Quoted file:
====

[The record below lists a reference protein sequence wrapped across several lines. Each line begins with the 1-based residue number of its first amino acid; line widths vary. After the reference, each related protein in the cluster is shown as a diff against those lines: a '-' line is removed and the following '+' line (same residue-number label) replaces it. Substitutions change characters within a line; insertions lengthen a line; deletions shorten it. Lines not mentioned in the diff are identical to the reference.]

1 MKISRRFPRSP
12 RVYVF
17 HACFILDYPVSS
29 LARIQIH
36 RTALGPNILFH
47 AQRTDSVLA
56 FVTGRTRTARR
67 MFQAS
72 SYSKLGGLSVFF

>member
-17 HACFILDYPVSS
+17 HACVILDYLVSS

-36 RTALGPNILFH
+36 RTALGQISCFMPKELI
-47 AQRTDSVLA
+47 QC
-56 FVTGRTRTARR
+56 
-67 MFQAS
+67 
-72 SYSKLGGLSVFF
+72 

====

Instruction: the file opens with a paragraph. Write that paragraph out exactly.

[The record below lists a reference protein sequence wrapped across several lines. Each line begins with the 1-based residue number of its first amino acid; line widths vary. After the reference, each related protein in the cluster is shown as a diff against those lines: a '-' line is removed and the following '+' line (same residue-number label) replaces it. Substitutions change characters within a line; insertions lengthen a line; deletions shorten it. Lines not mentioned in the diff are identical to the reference.]